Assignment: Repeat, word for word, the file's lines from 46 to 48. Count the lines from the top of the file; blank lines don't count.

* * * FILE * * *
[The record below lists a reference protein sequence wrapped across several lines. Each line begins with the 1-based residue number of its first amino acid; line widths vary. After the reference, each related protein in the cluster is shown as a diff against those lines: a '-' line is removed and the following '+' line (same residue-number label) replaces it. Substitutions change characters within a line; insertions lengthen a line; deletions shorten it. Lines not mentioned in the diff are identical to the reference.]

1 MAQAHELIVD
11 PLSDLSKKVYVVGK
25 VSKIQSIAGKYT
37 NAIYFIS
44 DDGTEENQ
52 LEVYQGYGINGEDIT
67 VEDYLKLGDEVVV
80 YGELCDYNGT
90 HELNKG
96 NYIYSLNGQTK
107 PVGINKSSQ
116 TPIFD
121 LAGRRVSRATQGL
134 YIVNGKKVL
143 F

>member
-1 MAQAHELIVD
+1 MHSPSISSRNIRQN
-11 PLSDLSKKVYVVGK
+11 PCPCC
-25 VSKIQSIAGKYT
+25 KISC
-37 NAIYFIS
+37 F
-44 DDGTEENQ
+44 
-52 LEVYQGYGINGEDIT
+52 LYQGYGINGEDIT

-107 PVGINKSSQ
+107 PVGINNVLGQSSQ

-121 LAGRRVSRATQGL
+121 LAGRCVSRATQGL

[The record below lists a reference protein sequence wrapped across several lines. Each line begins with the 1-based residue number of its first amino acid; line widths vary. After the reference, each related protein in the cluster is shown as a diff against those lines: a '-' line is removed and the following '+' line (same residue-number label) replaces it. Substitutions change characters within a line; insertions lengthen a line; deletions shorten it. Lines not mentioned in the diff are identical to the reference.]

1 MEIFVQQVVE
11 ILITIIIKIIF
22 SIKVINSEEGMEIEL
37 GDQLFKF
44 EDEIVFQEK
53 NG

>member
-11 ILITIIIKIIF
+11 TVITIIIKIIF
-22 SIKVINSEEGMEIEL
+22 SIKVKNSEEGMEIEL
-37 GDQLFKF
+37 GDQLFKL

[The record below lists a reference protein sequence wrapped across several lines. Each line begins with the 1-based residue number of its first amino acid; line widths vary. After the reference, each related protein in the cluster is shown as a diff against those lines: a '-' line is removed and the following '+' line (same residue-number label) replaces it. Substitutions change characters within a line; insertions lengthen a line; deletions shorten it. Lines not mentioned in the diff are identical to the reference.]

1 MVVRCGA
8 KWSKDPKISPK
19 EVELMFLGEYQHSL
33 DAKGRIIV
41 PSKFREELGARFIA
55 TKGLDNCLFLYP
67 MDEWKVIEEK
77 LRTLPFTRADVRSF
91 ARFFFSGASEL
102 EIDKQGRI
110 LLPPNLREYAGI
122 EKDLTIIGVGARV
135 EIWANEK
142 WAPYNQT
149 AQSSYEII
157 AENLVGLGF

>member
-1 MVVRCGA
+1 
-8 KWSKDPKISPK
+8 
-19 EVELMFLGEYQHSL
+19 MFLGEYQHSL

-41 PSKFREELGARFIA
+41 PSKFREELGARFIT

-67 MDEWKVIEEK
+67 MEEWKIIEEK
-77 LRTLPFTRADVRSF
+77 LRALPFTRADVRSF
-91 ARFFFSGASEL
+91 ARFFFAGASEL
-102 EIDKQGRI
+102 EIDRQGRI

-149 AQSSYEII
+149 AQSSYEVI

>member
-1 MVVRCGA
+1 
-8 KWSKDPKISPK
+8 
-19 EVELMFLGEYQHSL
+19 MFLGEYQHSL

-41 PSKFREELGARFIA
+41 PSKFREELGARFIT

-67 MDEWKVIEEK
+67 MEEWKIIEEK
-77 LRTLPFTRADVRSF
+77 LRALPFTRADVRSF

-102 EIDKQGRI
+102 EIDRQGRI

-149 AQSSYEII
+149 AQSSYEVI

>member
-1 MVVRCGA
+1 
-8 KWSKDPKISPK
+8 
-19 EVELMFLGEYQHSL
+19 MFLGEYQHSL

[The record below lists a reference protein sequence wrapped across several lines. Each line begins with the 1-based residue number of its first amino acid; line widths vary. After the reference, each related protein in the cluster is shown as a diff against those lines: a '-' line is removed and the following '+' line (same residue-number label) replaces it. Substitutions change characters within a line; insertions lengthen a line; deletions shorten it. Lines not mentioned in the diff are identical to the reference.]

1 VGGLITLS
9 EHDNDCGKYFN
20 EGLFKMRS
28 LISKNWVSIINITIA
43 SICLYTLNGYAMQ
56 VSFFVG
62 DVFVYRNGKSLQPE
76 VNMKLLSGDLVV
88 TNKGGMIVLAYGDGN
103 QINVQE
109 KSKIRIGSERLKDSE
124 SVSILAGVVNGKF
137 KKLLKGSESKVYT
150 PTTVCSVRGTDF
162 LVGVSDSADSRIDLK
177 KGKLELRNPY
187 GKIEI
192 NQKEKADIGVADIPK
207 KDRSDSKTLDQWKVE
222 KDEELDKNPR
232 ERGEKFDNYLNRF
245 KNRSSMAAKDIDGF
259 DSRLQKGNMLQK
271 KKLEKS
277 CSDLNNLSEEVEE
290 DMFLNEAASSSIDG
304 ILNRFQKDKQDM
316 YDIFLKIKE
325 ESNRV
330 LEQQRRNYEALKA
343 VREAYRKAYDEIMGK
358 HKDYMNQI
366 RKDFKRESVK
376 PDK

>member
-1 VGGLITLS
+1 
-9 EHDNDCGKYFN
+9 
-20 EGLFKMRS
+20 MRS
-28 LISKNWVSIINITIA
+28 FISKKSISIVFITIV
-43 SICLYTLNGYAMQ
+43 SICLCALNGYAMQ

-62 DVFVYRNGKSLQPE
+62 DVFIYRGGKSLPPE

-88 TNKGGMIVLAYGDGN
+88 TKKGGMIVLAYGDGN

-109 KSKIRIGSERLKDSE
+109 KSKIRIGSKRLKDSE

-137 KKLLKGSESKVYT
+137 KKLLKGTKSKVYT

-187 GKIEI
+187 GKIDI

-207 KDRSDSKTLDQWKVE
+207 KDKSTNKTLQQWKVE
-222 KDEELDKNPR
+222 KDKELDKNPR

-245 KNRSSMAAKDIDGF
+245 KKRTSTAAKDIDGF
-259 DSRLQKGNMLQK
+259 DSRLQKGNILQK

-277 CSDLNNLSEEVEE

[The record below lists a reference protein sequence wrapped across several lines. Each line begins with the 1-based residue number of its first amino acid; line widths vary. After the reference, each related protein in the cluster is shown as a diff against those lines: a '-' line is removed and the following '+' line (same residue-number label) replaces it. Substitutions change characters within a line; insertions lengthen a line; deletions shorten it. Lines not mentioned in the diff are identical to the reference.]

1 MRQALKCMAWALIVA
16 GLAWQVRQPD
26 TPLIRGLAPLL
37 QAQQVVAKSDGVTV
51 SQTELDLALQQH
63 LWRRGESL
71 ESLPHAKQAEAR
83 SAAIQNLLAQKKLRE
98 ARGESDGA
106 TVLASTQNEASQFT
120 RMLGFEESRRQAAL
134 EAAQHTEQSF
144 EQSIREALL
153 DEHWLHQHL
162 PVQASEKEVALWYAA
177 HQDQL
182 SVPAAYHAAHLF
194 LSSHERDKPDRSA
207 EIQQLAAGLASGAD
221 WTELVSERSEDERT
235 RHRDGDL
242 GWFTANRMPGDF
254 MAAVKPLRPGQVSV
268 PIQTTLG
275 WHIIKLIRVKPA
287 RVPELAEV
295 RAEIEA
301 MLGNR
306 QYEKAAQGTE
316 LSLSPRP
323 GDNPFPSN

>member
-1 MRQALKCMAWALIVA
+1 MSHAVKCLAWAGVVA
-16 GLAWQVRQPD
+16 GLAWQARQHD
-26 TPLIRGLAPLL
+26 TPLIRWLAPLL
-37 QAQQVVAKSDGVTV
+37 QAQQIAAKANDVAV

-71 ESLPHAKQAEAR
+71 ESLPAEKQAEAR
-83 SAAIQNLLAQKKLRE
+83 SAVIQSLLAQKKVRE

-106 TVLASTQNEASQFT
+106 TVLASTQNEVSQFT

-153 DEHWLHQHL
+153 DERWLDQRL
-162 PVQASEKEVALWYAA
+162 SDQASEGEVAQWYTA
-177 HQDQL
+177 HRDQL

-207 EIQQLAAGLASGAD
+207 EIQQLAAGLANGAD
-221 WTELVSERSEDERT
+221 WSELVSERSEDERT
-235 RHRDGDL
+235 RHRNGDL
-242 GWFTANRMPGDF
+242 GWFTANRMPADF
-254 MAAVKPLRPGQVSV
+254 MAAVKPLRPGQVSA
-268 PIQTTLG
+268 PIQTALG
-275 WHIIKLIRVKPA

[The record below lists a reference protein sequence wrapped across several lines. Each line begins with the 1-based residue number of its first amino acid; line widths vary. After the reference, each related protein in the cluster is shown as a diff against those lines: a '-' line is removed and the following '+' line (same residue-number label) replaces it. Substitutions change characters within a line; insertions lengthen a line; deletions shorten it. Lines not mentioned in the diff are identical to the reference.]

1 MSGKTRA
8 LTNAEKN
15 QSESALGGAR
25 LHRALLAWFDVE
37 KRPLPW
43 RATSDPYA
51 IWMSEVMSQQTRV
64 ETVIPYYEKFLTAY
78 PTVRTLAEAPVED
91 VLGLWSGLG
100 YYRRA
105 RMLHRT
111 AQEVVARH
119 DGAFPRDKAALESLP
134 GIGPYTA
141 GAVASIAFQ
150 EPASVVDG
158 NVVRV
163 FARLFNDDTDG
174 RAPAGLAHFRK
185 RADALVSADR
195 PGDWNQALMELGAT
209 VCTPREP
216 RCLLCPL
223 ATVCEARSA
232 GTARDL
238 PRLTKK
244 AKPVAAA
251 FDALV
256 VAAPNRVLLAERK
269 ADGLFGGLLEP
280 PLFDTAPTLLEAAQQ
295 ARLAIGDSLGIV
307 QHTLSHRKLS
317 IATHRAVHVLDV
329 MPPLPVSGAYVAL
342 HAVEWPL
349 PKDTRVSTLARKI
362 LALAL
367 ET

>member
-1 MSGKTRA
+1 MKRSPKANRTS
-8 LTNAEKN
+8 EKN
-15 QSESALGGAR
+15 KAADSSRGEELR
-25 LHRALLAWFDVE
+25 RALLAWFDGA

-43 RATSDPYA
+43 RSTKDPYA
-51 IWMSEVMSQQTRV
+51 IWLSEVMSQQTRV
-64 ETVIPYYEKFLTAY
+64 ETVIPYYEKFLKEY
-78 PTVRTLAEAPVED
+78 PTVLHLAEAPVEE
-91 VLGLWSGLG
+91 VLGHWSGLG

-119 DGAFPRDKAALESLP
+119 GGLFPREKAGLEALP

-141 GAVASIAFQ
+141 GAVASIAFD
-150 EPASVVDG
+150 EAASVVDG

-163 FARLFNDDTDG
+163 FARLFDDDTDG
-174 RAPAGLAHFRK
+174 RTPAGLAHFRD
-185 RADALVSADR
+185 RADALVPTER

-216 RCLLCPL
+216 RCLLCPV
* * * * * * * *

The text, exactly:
-37 GDQLFKF
+37 GDQLFKL

[The record below lists a reference protein sequence wrapped across several lines. Each line begins with the 1-based residue number of its first amino acid; line widths vary. After the reference, each related protein in the cluster is shown as a diff against those lines: a '-' line is removed and the following '+' line (same residue-number label) replaces it. Substitutions change characters within a line; insertions lengthen a line; deletions shorten it. Lines not mentioned in the diff are identical to the reference.]